Wednesday, January 25, 2012

ext3 or ext4 partition recover deleted files Centos /Fedora

Extundelete is a utility that can recover deleted files from an ext3 or ext4 partition. The ext3 file system is the most common file system when using Linux, and ext4 is its successor. extundelete uses the information stored in the partition's journal to attempt to recover a file that has been deleted from the partition. There is no guarantee that any particular file will be able to be undeleted, so always try to have a good backup system in place, or at least put one in place after recovering your files!

Download and Install Extundelete:
Download the latest version of Extundelete -

To compile and install Extundelete, you should first install the binary and development packages for e2fsprogs and e2fslibs.  You must also have a C++ compiler and a make utility to compile extundelete.
Go to terminal and type following command to install Extundelete:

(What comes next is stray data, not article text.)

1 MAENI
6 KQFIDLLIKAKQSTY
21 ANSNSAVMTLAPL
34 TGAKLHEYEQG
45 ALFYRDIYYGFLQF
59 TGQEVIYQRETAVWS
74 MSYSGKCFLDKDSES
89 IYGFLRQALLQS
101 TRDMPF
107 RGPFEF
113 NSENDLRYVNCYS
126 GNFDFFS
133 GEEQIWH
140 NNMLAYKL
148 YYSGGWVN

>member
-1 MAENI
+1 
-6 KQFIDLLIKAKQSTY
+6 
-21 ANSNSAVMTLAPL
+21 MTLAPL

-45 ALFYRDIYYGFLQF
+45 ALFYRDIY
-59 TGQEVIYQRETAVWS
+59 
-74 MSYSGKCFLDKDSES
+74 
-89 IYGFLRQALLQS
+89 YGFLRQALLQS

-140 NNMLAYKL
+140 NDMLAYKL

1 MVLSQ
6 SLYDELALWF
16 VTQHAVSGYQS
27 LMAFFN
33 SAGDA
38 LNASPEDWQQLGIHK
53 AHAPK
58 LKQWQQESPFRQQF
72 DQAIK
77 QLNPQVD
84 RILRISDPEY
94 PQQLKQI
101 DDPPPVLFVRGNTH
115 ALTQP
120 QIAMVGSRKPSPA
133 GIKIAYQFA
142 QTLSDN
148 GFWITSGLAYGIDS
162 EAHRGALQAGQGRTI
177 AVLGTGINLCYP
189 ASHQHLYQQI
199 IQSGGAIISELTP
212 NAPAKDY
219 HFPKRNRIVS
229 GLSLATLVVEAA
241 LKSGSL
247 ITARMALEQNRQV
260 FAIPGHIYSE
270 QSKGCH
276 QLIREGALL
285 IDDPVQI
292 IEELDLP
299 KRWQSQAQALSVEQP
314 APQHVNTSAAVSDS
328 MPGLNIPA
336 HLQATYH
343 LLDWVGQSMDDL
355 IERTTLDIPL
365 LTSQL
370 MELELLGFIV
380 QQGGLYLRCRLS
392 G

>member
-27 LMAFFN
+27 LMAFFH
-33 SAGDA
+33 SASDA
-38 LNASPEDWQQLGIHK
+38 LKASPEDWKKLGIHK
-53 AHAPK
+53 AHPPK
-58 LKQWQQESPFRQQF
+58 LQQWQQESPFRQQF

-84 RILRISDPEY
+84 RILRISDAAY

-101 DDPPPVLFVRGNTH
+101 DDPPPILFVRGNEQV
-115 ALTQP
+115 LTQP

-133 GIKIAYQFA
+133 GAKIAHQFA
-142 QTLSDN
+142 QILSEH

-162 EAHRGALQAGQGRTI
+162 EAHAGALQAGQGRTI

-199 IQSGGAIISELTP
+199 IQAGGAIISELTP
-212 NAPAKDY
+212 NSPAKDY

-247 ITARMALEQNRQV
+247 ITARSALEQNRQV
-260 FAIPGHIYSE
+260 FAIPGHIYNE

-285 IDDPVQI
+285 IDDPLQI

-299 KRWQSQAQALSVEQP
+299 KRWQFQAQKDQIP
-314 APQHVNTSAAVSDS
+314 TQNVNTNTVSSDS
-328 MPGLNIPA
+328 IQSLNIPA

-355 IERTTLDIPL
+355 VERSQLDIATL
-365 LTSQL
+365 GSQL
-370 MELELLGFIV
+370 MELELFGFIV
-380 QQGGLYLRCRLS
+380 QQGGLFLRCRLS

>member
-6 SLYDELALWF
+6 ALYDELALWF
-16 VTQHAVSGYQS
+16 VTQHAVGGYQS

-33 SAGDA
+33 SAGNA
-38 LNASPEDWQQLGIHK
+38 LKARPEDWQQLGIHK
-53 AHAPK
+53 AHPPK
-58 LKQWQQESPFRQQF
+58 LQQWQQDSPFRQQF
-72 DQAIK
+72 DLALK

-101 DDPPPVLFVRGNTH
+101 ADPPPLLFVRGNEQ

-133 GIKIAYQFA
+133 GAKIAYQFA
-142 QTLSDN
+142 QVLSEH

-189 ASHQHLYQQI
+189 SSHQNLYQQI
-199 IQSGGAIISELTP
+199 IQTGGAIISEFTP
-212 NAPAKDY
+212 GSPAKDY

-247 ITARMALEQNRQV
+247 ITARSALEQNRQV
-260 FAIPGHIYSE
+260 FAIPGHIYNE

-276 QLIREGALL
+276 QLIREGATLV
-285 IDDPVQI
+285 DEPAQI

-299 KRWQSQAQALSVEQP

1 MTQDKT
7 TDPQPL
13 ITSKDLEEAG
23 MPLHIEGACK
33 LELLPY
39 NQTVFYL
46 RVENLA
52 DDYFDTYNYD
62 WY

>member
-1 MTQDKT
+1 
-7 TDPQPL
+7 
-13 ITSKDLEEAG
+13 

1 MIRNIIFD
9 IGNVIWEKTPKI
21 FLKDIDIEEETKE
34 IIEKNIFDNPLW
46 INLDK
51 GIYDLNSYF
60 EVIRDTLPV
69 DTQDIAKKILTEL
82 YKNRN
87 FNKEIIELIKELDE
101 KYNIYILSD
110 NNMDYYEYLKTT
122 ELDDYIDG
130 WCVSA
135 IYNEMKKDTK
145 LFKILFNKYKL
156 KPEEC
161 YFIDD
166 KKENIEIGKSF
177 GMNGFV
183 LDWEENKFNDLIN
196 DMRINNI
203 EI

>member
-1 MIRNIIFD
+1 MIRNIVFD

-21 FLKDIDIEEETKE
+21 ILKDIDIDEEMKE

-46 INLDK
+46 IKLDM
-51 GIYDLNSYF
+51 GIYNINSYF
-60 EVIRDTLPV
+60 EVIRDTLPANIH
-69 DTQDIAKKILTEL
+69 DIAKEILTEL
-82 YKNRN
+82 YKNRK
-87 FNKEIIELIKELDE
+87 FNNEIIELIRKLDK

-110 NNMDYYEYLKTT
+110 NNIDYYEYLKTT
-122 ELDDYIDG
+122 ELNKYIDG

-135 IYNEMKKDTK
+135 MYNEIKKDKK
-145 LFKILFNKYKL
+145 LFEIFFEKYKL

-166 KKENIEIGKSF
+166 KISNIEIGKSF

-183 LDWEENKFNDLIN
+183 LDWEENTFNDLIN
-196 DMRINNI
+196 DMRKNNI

#yum install -y gcc-c++ autoconf automake

#tar -xjf extundelete-0.2.0.tar.bz2
#cd extundelete-0.2.0

The extundelete program may be run as-is from the build directory, or you may wish to install it to a directory that is shared with other executable programs, which you may do by running the following command: make install

Assume you have deleted a file called /home/rajat/snap. Also assume the output of the 'mount' command shows this line (among others):

/dev/sda3 on /home type ext3 (rw)

This line shows that the /home directory is on the partition named /dev/sda3, so then run: 
umount /dev/sda3 and check that it is now unmounted by running the mount command again and seeing it is not listed.Now, with this information, run extundelete:

# extundelete /dev/sda3 --restore-file /home/rajat/snap/

If you have deleted the directory 'important', you can run: 

# extundelete /dev/sda3 --restore-directory /home/rajat/video

Or if you have deleted everything, you can run: 

# extundelete /dev/sda3 --restore-all
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